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to relieve overcrowding, Derby
said one thing is certain: “The
building can’t be expanded.”
Lenoir is surrounded by classroom
>uildings on the north and west,
] !)avis Library on the east and the
Pit on the south.
Food quality and price
“I don’t really have any prob-
em with the food.”
This statement, made by Robin
son, sums up the feelings of most
intCTviewees about the food sCTved
at campus dining halls. She gives
the meals a good rating with re
gard to variety and quality, with
one exception: “They don’t cook
I’ve never had
said the food
tory, but she
trees were of
very little vari
ety fw me,” she
the food lacked
But her major complaint is that the
meals are “extremely overpriced.”
“I can go out to McDonald’s
and eat something for cheaper than
that and enjoy it more,” Walker
said. “There’s nothing spectacu
lar in Lenoir.”
Derby said the food in the cafe
terias is priced competitively with
Chapel Hill restaurants that offer
services similar to campus dining
services, like Spanky’s or K&W
Cafeteria. Often students unfairly
compare meal prices in Lenoir or
Chase to grocCTy store prices. Also,
many students may expect cam
pus dining to measure up to home-
cooked meals, Dwby said.
He added that prices on several
items are lowered every year, and
price increases occur only when
the cost of a particular raw prod
uct, such as beef, rises. Increases
in operating expenses may cause
price hikes as well, Derby said.
When separated from the spac
ing problem experienced during
rush hours, students generally
liked the atmosphere and employ
ees of Lenoir and Chase.
One employee, LaDon James,
a freshman cashier at Lenoir, said
she liked the environment in the
dining halls but did have a couple
of bad experiences with roaches.
She saw a roach at Lenoir once
while working, and in Chase she
spotted one crawling on the tray
supports directly across from the
closed-in dinner entree.
‘That’s why I didn’t eat at Chase
a lot at the first of the semester,”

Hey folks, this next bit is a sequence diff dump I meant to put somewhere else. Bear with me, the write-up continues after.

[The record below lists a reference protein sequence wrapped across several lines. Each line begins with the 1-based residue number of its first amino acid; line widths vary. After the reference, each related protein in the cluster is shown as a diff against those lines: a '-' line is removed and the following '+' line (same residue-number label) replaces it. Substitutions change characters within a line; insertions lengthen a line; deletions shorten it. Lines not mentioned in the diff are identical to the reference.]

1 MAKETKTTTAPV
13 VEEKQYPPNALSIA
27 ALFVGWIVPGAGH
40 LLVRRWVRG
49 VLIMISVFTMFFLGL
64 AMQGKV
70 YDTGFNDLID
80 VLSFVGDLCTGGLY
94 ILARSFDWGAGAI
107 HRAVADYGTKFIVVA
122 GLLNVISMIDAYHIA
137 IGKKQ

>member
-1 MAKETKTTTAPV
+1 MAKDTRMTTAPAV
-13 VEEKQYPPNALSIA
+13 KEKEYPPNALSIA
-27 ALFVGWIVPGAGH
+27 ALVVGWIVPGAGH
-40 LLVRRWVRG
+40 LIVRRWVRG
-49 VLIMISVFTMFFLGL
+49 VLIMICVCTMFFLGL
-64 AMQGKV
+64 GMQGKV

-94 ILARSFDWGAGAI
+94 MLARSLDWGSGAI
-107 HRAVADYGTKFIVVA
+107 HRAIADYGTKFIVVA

she explained. But the employees
at Lenoir are nice and seem to have
a good rapport with the customers,
Robinson said many times she
has come in right at closing to
an all-you-can-eat option to the
Guaranteed Meal Plan without
undercutting present services, he
“The Flex Plan was definitely
not successful because we did not
have an unlimited seconds facil
ity,” Derby said.
Most students interviewed said
they would probably stick with the
cash card regardless of any changes
in the alternative plan. Shah and
Walker both said the cash card
was convenient because they do
not feel compelled to eat at set
times of the day.
“It’s just a lot easier than hav
ing a certain number of meals per
Replacement charge if damaged or lost.
The individual to whom this card is assigned is
liable for any charges due to loss until reported.
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order food and was still not treated
rudely by the food servers and
cashiers. “They’re all relatively
courteous,” she said. “I’ve come
in here real, real late and they’re
Meal plans and the $100 mini
Derby said students over
whelmingly choose the cash card
with a declining balance over the
guaranteed meal plan. The latter
plan is based on the failed Flex
Plan which was piloted in the fall
semester. The cash card allows
students more freedom than the
other two plans, both of which
limit the user to a certain number
of meals per week, Derby said.
Although students would save
between 20 and 25 percent using
an alternative to the cash card, the
restrictive guaranteed plan is still
not popular, he said. Parents and
students have often said they want
a cheapCT alternative to the cash
card, which can encourage reck
less spending, Derby added. “It’s
just going to take a new marketing
approach,” he said.
Marriott is considering adding
w eek,”Shah said. “I wouldn’t want
meals to go to waste.”
Derby agreed that the cash card
is “the most flexible plan there is.
The cash card’s the ultimate.”
One issue that is not flexible is
the $ 100 minimum that all campus
residents are required to pay to
ward the meal plan of their choice
at the start of each semester. Ac
cording to Derby, this policy was
instituted by UNC several years
ago and serves to attract contrac
tors by giving them an automatic,
captive clientele. Even if Marriott
loses its bid to run University food
services and leaves the campus,
the $100 minimum stays.
If Marriott does remain for
another five years (and as the in
cumbent they have an advantage
over other bidders), they are likely
to turn a profit and make history as
the first service to do so.
What is the secret to their suc
cess? Maybe the answer can be
encapsulated in simple statements
made by Shah in reference to
Lenoir “Lenoir is doing its job.
It’s not the best, but it could be
Black Ink Survey
How do you feel about the services
provided by Marriott Corporation?
1) Do you have a meal card? ___________
2) Do you live on campus?.
3)(Campus Residents) Do you put more than
the required $ 100 on your meal card?
4)If you only put the required $100 on your
meal card, where do you eat the rest of your
5)Do you approve of the mandatory meal plan
ofSloo? ^ ^
6)Where do you spend your meal card points
(Chase, Lenoir, Circus Room, etc.) ?
7)Would you buy an unlimited seconds meal
8)What changes, if any, would you make to
Dining facilities that Marriott offers?
Please return all surveys to Suite 108-D or mail them
CB# 5210, Carolina Union
Chapel Hill, NC 27514
Black Ink February 11, 1991